In addition to writing mystery novels I write children’s books. Adventure novels for 9 to 12 year olds, set in British Columbia’s southern Gulf Islands. I love, love, love this scene with two of my favorite characters from those books; Larry and Graham, two hapless seagulls with large personalities and small brains. Scenes like this are so difficult to cut out of a book, but this one had to be removed from Sugar and Clive and the Movie Star for structural reasons. Fortunately there’s no reason I can’t share it here with you.
As a bit of background, for those not familiar, here is the cast of characters for this scene:
Sugar: a medium sized dog with a large-sized heart and our heroine;
Clive: Sugar’s best friend, a barn swallow who is as dignified as he is kind;
Willa: a dog who normally acts in films;
Liz and Kayla: Willa’s humans;
Marion: Sugar’s human;
Larry: an enormous and smelly seagull with a hero complex;
Graham: Larry’s slightly smaller, and slightly less bright, seagull cousin.
The next morning, Sugar did one of her very favorite things; she formed a plan. She thought that if she and Willa could find another animal who had worked in the movies, that creature might be able to tell her about other jobs that were available in the industry. In the early morning, Liz and Kayla dropped Willa off at Marion’s again. Willa didn’t have any scenes on the call sheet that day, and her humans rightly imagined that the dog would have more fun with Sugar than hanging around inside a trailer all day.
The idea Sugar had about talking to someone who had worked in films was a bit of a stab in the dark, but the problem was that every other job Sugar and Clive had suggested to Willa the day before hadn’t appealed to her. She was animal who needed an occupation; that much had been made very clear. So if the movies were what she was familiar with, and if she liked the people and the atmosphere on a movie set, then that was the industry they needed to find out more about.
The one creature on Dogwood Island who might know someone else who had worked in the movies was Larry the seagull. Though he could be challenging to deal with, he got around and saw most everything that happened on not only Dogwood, but all the surrounding Gulf Islands. And Sugar was fairly certain where they’d be able to find him.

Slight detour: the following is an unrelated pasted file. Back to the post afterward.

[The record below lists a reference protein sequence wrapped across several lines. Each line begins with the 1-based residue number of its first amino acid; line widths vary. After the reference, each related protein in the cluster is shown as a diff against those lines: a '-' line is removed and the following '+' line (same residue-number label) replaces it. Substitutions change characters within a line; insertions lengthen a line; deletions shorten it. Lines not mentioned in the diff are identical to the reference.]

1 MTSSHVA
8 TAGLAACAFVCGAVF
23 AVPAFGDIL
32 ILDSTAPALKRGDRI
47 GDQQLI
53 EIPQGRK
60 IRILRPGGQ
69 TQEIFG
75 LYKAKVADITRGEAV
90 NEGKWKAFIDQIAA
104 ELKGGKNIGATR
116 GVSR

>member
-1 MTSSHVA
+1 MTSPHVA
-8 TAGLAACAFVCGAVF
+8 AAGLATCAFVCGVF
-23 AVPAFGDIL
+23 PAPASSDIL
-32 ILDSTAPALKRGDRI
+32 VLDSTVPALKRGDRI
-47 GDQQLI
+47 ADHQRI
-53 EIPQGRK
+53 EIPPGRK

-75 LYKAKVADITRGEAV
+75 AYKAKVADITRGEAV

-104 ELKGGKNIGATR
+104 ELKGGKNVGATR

Every week, the pub at Red Maple Marina set up an outdoor barbeque on their large deck that overlooked Cormorant Bay. The advantage of this, for a scrounger like Larry, was that the food was self-serve. The humans took their plates over to the buffet tables beside the grill and loaded up with burgers, hot dogs, coleslaw, baked potatoes, French fries, and assorted salads. This meant that the birds that hung around under the deck were certain to find morsels of food dropped through the wooden planks onto the rocky beach below.
The dogs and Clive left Figlina Farm as noon approached, and they found Larry under the deck, right where Sugar though he would be. The large bird was having a fierce debate with his cousin Graham about the best French fries served in the islands.
Where Larry was large, brash and confident, Graham was slightly smaller and much less confident than his cousin. He also was not ‘overburdened with smarts’ as Larry like to say, although this was a bit like the pot calling the kettle black.
“I’m telling you, the Clipper Marina on Galiano is the best. They hand cut the fry wedges right there and they’re huge. Plus!” Larry raised his voice and one wing high in the air before Graham could interrupt him, “Once a week the shrimp boat comes in and oh boy. Then you’re in for a treat.” Larry’s eyes became glassier than normal just thinking about this special treat. “Fresh french fries and shrimp. Dee-lish.”
If Willa was shocked by the two seagulls and their shouting, as well as how they pushed and shoved one another to emphasize points, she did not show it. Sugar had glanced at her often on their run over and saw that there was still a bit of left over shock about yesterday’s news. Her eyes had a sunken in appearance and she seemed to be moving on autopilot as they had run through the the ditches and fields to reach the marina. Though she had been full of enthusiasm about Sugar’s idea when she’d arrived on the farm that morning, as the hours passed worry had set in again.